Inference of past demography, dormancy and self-fertilization rates from whole genome sequence data
Several methods based on the Sequential Markovian coalescence (SMC) have been developed that make use of genome sequence data to uncover population demographic history, which is of interest in its own right and is a key requirement to generate a null model for selection tests. While these methods can be applied to all possible kind of species, the underlying assumptions are sexual reproduction in each generation and non-overlapping generations. However, in many plants, invertebrates, fungi and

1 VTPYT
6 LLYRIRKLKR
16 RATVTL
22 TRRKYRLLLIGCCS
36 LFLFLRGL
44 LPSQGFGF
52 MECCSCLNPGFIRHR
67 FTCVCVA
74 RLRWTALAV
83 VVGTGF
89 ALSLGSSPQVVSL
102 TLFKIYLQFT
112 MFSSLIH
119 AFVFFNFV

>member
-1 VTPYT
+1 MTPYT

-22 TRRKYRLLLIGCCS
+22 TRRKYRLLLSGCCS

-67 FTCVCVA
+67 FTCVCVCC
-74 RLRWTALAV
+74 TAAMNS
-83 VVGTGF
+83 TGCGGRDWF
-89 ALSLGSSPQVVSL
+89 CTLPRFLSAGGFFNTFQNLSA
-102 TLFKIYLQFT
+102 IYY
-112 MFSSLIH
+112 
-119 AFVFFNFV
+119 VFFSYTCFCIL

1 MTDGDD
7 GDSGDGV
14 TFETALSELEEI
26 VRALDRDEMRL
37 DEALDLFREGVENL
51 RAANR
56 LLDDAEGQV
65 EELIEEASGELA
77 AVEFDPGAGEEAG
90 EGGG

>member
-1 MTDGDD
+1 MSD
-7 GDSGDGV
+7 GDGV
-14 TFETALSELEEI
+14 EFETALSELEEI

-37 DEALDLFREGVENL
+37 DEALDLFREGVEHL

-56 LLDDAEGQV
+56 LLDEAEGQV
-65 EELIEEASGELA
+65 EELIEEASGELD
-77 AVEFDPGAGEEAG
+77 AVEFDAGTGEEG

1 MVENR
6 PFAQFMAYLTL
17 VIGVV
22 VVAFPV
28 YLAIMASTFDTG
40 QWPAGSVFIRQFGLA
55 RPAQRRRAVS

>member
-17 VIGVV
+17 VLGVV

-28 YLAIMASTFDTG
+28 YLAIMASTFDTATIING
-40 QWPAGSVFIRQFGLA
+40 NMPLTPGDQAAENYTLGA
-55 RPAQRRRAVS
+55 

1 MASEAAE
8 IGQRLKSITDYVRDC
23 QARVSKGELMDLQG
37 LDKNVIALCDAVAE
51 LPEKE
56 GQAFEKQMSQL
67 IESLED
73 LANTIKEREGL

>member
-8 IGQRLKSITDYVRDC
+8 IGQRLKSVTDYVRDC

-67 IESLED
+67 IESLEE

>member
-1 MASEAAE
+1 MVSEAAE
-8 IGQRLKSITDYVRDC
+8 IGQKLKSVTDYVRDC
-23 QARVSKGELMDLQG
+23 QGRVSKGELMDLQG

... ebrates, fungi and other taxa, those assumptions are often violated due to different ecological and life history traits, such as self-fertilization or long term dormant structures (seed or egg-banking). We develop a novel SMC-based method to infer 1) the rates/parameters of dormancy and of self-fertilization, and 2) the populations' past demographic history. Using simulated data sets, we demonstrate the accuracy of our method for a wide range of demographic scenarios and for sequence lengths from one to 30 Mb using four sampled genomes. Finally, we apply our method to a Swedish and a German population of Arabidopsis thaliana demonstrating a selfing rate of ca. 0.87 and the absence of any detectable seed-bank. In contrast, we show that the water flea Daphnia pulex exhibits a long lived egg-bank of three to 18 generations. In conclusion, we here present a novel method to infer accurate demographies and life-history traits for species with selfing and/or seed/egg-banks. Finally, we provide recommendations for the use of SMC-based methods for non-model organisms, highlighting the importance of the per site and the effective ratios of recombination over mutation.